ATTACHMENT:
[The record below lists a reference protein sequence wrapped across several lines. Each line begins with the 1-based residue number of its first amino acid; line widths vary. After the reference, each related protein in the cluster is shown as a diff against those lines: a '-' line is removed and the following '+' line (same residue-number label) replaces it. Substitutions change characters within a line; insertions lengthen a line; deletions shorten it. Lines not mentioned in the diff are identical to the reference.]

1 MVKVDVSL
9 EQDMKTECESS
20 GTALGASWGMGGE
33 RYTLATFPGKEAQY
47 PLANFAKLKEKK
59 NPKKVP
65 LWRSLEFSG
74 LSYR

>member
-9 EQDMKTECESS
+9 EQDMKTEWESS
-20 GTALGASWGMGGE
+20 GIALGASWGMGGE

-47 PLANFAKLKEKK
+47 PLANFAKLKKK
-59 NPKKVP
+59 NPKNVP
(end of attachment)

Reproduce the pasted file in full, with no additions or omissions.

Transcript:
[The record below lists a reference protein sequence wrapped across several lines. Each line begins with the 1-based residue number of its first amino acid; line widths vary. After the reference, each related protein in the cluster is shown as a diff against those lines: a '-' line is removed and the following '+' line (same residue-number label) replaces it. Substitutions change characters within a line; insertions lengthen a line; deletions shorten it. Lines not mentioned in the diff are identical to the reference.]

1 MVKVDVSL
9 EQDMKTECESS
20 GTALGASWGMGGE
33 RYTLATFPGKEAQY
47 PLANFAKLKEKK
59 NPKKVP
65 LWRSLEFSG
74 LSYR

>member
-9 EQDMKTECESS
+9 EQDMKTEWESS
-20 GTALGASWGMGGE
+20 GIALGASWGMGGE

-47 PLANFAKLKEKK
+47 PLANFAKLKKK
-59 NPKKVP
+59 NPKNVP